Corporate learning is in the throes of a disruptive evolution thanks to collaborative technology. First-generation online methods that mimic traditional classroom learning and coursework are increasingly challenged by learner expectations around pace and frequency thanks to consumer learning experiences on Google, LinkedIn or Twitter. Those experiences have changed how people receive information, process it and learn from it.
Essentially, when a next-door neighbor considers Facebook to be as influential a content curator as The New York Times, something is happening. People don’t wait for their local weather forecast anymore — alerts are broadcast on their mobile phones. Further, people don’t take the time to read documents when they can watch videos instead. Information is instantaneous, and learning opportunities can be instantaneous, too.
Collaborate for Productivity
Social and collaboration tools make it possible to learn more and faster, but the risk is that people understand less, trusting data as presented without correctly interpreting it. Learners have unprecedented access to knowledge but must consume information at a pace that risks being as overwhelming as it is informative.
Learning Insights From Digital Body Language
For years, the standard form of learning measurement has been the Kirkpatrick-type post-learning event evaluation. While valuable, the data often come too late to be effective.
By examining data already available but often overlooked, learning professionals can uncover valuable insights to reach the core of learner needs.
Digital marketing has been a pioneer in using data analytics. In his book “Digital Body Language,” Steve Woods explains that as customers moved more online, face-to-face meetings decreased. By tracking online behavior, marketers now digitally “read” their customers’ body language and gain insights to better respond to consumer preferences.
Learning professionals are encountering this same shift. As technology-based learning is quickly outpacing in-person classroom events, there is less learner contact. Unlike marketers, the learning industry does not consider what learners are saying with their digital body language, and they miss chances to increase engagement.
To gain insights from online behavior, marketers rely on sophisticated software with algorithms and formulas. While this type of technology does not currently exist in the average learning management system, there is still a lot of data learning professionals can use.
Learning management systems often track much more than standard reporting for completions. Metrics such as time spent within a module or how content is accessed — laptop vs. mobile — are available. With some basic analysis, rich insights such as optimal module length, preferred learning channel, and high value content, can influence how future content is designed.
IT departments can often pull data from intranet usage to determine trends such as times when employees are most likely to be online, or most frequent search terms. In both scenarios, data can help learning leaders make more informed decisions about design and development.
Today’s learners are savvy consumers of online content. If learning professionals want their content to have high engagement, it’s no longer enough to build learning based on theory and intuition. In this online era, it’s time for data-driven learning and measurement models. Learners tell much about what they want and need through their online activities, and it is critical for the learning function to listen and respond.
— By Lori Niles-Hofmann and Adrian Celentano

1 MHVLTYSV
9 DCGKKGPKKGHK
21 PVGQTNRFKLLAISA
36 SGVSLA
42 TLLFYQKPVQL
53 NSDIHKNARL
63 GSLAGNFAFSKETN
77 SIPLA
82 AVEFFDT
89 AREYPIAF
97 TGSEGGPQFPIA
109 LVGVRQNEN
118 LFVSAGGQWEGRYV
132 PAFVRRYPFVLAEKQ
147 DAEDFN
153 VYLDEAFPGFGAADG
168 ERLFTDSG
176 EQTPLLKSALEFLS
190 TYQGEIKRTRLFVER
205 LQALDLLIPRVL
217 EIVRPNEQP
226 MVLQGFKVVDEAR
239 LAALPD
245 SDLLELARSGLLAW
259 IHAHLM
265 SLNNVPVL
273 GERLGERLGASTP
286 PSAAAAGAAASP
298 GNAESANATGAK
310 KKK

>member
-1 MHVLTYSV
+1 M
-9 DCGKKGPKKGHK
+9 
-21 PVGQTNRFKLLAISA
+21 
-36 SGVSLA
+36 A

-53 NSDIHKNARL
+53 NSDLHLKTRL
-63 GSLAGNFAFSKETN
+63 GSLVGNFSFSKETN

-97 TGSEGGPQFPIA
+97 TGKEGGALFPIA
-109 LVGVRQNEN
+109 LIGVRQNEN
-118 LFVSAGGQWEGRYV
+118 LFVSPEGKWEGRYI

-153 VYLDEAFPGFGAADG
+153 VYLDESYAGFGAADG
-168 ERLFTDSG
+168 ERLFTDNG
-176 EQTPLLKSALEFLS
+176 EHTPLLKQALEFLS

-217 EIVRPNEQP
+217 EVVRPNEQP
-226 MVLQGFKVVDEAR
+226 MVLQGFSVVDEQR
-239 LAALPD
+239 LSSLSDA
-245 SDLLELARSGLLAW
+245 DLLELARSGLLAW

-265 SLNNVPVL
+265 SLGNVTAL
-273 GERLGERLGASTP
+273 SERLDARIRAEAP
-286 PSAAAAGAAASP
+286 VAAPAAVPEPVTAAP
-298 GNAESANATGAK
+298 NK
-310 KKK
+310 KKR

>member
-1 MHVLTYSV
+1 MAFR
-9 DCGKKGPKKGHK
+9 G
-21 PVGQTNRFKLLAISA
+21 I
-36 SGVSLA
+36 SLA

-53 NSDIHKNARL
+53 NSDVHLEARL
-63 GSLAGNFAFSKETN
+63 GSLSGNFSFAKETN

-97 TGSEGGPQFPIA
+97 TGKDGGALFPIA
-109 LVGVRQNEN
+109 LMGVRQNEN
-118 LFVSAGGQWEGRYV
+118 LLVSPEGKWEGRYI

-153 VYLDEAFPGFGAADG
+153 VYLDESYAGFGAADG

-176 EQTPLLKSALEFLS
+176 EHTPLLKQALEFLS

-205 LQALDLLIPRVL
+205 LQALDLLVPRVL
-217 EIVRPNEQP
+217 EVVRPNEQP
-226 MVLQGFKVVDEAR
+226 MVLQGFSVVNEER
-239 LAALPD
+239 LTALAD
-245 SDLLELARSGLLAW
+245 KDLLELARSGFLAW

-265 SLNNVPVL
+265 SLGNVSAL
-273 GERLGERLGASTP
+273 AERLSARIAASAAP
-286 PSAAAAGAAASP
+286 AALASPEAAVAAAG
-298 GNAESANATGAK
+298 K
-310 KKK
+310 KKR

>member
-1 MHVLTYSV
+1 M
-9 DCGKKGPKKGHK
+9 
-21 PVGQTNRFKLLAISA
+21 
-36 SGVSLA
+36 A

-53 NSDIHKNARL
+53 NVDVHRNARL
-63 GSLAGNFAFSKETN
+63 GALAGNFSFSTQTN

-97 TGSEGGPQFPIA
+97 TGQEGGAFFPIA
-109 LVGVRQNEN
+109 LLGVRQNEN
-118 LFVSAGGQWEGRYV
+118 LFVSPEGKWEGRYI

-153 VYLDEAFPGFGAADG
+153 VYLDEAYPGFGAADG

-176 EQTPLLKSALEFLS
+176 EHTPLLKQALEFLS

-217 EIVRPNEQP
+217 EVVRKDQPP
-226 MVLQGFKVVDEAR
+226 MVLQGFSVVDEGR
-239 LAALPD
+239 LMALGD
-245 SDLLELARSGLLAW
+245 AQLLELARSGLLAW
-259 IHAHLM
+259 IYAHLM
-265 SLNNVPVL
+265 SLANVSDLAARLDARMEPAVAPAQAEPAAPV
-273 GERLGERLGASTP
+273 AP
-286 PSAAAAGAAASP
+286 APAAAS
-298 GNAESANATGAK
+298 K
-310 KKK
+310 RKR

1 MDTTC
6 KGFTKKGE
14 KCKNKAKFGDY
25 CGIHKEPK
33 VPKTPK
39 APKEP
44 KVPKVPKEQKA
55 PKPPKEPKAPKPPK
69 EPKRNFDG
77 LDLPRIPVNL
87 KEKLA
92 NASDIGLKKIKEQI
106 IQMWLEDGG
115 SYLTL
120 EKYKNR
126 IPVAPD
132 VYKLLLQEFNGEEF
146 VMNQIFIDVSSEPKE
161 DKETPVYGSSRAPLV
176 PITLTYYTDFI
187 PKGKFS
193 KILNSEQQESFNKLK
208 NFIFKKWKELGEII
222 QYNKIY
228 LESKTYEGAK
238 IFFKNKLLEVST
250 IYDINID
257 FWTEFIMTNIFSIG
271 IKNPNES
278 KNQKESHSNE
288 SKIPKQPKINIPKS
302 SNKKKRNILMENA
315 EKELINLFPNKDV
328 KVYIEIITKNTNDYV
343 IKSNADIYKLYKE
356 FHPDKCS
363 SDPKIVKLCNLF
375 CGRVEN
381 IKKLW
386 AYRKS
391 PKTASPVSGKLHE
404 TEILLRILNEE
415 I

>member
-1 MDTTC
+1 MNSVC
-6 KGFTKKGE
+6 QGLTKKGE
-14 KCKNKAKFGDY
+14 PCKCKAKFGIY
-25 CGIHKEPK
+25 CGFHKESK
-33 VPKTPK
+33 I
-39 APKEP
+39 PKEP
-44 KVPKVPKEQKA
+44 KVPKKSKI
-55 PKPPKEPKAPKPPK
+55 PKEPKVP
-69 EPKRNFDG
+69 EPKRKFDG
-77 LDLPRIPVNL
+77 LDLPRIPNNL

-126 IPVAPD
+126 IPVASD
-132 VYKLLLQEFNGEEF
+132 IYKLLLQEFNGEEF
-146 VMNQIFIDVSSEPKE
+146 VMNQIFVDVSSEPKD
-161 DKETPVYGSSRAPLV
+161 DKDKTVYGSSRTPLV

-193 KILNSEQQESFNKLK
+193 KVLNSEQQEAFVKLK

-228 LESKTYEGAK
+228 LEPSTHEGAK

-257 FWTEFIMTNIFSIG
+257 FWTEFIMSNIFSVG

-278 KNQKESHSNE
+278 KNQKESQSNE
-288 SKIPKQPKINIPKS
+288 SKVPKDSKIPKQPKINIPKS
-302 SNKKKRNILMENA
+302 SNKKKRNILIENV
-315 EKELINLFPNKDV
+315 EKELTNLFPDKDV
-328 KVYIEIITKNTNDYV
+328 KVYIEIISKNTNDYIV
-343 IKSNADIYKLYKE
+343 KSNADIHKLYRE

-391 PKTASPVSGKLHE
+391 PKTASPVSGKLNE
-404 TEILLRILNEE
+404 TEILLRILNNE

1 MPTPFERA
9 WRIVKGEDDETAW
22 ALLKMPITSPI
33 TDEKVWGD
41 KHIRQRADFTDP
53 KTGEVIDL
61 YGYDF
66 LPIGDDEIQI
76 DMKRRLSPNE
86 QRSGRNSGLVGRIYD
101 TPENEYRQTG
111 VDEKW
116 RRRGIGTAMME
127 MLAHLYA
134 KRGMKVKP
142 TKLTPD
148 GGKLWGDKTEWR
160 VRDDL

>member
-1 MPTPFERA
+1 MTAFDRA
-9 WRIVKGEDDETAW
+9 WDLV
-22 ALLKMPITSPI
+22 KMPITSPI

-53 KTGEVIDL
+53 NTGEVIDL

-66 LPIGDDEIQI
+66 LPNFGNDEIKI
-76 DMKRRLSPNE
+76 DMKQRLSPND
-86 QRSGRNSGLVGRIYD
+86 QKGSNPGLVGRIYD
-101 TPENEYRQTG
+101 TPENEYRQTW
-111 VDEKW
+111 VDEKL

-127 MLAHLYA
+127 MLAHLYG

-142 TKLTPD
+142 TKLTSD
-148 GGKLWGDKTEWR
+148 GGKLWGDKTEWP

Nicholas Carr wrote in “The Shallows” that the Internet has “laid before us” a feast “one course after another, each juicier than the last, with hardly a moment to catch our breath between bites.”
People have only begun to learn how to learn in this context. Harnessing collaborative learning means serving this digital feast in a way that avoids institutional indigestion.
Structured learning through a learning management system remains important, especially in compliance environments where formal curriculum is tied closely to tracking completion of required courses for audit purposes.
But formal, structured knowledge — what people have to know — doesn’t begin to tell the whole story of what people actually need to know to be productive. Beginning with the onboarding process where effectively shared knowledge helps to drive productivity later in a person’s career, access to the right information at the right time makes a real business difference.
Collaborative learning — sometimes referred to as informal learning — complements structured e-learning by granting access to an entire community’s expertise, creating an expanded culture of knowledge-sharing. This may sound Utopian, but it’s exactly how people share information through social media in their everyday lives.
Those organizations that successfully adopt collaborative learning methods will establish a true competitive advantage for their businesses. This includes breaking down knowledge silos that inhibit or prevent knowledge-sharing.
Traditional, course-based learning is giving way to the multidimensional, collaborative approaches that can make this a reality.
It’s All About the Network
Somewhere within an organization’s cumulative brainpower is a person who has the immediate answer to a question an employee in another office would otherwise require weeks to answer.
But too many information-sharing efforts are confined to specific classes in an LMS or, worse, isolated in email. Further, the pace of creating and staging formal learning exercises risks the content being out of date shortly after or even as soon as its published.
Collaborative learning networks open up a path to community knowledge that breaks down these types of knowledge silos. To do so:
• Get to know team members through their social profiles. Everyone is the top expert at something. Encourage employees to share visibility interests, expertise and accomplishments. That way they can learn from each member of the team.